What actions should organizations take to prepare for the Colorado Privacy Act?

While state laws can be overwhelming, particularly related to privacy, there are steps organizations can take to begin preparing for compliance with the new Colorado legislation.

Conduct a business data inventory assessment

First, you’ll want to conduct a business inventory or assessment of your organization’s data to:

Conduct an information security assessment

If you’re one of the prepared organizations that has a handle on your data, or you’ve completed a business data inventory, you’ll want to ask:

Graphics showcasing information security assessment considerations.

An information security assessment can help answer these questions and provide recommendations to close gaps in data security risks. Security and privacy go hand in hand, so a strong cybersecurity program can assist with compliance with the Colorado Privacy Act and other privacy regulations. General framework assessments over NIST CST, CIS, HITRUST, and other frameworks also can help your organization achieve a comprehensive, mature cybersecurity program.

Other Colorado Privacy Act provisions to note

The new Colorado legislation sets forth a number of other provisions, including consumer rights and specific requirements for website privacy policies. Additionally, organizations using data for certain purposes will need to submit a formal data protection assessment to the state. It’s important to review the law and understand the many requirements to comply.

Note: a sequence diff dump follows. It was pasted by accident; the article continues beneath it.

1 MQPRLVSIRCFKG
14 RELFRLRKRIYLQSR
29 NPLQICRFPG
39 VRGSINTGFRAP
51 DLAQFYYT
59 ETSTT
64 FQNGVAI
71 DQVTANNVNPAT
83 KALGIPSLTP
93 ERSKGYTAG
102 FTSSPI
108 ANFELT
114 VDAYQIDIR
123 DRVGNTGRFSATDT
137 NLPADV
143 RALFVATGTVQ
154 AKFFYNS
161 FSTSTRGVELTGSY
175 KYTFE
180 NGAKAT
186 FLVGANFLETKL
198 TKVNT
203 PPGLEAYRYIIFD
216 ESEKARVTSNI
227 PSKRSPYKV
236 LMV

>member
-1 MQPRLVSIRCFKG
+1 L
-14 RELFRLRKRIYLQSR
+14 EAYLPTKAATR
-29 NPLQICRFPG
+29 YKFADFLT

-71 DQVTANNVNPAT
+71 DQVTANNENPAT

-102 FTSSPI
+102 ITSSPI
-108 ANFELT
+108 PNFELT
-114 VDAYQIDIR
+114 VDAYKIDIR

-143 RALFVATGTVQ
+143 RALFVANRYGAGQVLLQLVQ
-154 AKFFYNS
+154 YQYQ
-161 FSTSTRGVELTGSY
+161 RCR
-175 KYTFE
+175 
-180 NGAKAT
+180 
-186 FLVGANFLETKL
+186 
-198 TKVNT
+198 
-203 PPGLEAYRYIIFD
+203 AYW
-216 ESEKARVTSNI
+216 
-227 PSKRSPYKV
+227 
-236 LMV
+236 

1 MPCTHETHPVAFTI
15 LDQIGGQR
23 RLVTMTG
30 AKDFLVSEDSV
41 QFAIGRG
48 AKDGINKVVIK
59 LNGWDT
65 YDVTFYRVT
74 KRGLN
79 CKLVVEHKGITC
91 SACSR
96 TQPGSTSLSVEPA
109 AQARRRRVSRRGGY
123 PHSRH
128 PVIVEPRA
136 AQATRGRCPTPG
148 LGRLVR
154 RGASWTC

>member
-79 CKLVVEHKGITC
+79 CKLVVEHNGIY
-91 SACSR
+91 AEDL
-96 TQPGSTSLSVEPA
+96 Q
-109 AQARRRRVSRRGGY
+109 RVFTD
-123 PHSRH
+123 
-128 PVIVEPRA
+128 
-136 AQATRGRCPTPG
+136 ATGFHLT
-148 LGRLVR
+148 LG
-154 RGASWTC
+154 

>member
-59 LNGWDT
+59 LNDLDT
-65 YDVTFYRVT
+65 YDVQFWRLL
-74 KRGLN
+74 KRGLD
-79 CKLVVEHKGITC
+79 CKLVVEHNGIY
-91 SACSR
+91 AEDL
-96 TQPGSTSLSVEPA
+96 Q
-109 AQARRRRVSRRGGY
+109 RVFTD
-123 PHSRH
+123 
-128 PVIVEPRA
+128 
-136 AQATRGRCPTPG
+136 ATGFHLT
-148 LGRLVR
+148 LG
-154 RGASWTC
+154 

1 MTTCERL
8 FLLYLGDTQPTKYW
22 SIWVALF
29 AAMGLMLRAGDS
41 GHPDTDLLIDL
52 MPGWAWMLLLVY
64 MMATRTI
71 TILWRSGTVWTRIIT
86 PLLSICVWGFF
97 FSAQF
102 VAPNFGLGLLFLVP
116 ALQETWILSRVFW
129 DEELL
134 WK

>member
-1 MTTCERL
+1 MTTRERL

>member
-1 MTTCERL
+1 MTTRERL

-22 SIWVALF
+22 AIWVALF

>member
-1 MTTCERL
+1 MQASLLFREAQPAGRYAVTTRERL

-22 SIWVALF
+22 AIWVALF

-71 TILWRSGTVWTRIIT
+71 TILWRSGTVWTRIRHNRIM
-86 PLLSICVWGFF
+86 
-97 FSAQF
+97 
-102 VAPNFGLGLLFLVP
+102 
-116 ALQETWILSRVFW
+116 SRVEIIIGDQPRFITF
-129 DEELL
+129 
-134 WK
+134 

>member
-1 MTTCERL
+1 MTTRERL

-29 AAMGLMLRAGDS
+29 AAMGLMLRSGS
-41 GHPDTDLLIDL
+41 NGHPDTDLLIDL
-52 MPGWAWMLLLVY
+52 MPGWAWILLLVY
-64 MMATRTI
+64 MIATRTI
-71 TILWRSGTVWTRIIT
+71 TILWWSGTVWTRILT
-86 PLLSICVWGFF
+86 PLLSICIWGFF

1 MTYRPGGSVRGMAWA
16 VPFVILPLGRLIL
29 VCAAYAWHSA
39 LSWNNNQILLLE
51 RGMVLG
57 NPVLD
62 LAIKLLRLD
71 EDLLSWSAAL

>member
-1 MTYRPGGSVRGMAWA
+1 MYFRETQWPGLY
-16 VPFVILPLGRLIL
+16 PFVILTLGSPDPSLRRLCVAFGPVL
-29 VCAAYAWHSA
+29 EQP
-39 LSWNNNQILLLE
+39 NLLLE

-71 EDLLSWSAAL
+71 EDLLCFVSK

Strengthen data governance

Strong data management and data loss protection practices are critical, both to Colorado Privacy Act compliance and to your organization’s overall data governance. Do you have established and documented data management policies and procedures, so your employees — including marketing staff, sales teams, and customer service reps — are trained and competent when handling consumer data?

Strong data management and data loss protection practices are critical, both to Colorado Privacy Act compliance and to your organization’s overall data governance.

By establishing mature data governance policies and practices, you’ll also facilitate compliance with the Colorado Privacy Act requirements around controller obligations. This is where the ultimate accountability and responsibility lies for handling PII data in accordance with the law.

When is the Colorado Privacy Act effective date?

The act takes effect on July 1, 2023, with enforcement expected to begin in early 2024. Organizations should identify noncompliance issues as early as possible in order to plan and implement remediation efforts.

Colorado Privacy Act and data privacy trends

Data privacy laws aren’t going away. If anything, authorities and consumers alike are placing increasing emphasis on data security and privacy. As a result of the new Colorado legislation, consumers will ask about their data and, by law, expect organizations to respond promptly and effectively to their requests. Managing data correctly and efficiently within a data governance framework lets your organization minimize the risk of noncompliance, hefty fines, and losing your customers’ valuable trust.

Contact our authors

Navigating your organization’s data privacy position and data governance requirements can be challenging. Let our experts help give you the clarity you need. Discover the key steps to take by contacting our team for tailored guidance.